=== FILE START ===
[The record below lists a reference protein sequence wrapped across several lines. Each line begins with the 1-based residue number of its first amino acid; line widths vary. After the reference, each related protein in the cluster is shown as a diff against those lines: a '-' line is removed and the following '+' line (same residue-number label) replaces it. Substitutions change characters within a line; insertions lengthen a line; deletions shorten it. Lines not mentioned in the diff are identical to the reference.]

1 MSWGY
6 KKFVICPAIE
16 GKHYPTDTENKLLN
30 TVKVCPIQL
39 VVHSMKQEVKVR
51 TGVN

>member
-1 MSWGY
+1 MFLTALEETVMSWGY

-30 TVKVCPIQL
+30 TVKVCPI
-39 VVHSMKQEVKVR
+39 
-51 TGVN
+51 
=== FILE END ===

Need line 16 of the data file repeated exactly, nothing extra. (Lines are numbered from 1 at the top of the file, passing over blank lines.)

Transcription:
+51 